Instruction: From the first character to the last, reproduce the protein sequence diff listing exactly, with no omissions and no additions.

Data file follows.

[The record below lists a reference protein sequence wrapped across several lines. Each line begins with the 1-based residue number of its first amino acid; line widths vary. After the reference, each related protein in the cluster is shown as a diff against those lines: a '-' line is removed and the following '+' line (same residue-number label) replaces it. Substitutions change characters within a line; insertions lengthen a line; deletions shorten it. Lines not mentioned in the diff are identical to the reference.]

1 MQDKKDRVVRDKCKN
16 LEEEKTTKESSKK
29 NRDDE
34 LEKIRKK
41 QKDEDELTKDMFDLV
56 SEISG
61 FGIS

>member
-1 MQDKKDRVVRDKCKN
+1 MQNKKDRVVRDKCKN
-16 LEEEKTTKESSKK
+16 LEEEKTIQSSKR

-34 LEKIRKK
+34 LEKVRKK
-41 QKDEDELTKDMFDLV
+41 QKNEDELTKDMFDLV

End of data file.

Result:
[The record below lists a reference protein sequence wrapped across several lines. Each line begins with the 1-based residue number of its first amino acid; line widths vary. After the reference, each related protein in the cluster is shown as a diff against those lines: a '-' line is removed and the following '+' line (same residue-number label) replaces it. Substitutions change characters within a line; insertions lengthen a line; deletions shorten it. Lines not mentioned in the diff are identical to the reference.]

1 MQDKKDRVVRDKCKN
16 LEEEKTTKESSKK
29 NRDDE
34 LEKIRKK
41 QKDEDELTKDMFDLV
56 SEISG
61 FGIS

>member
-1 MQDKKDRVVRDKCKN
+1 MQNKKDRVVRDKCKN
-16 LEEEKTTKESSKK
+16 LEEEKTIQSSKR

-34 LEKIRKK
+34 LEKVRKK
-41 QKDEDELTKDMFDLV
+41 QKNEDELTKDMFDLV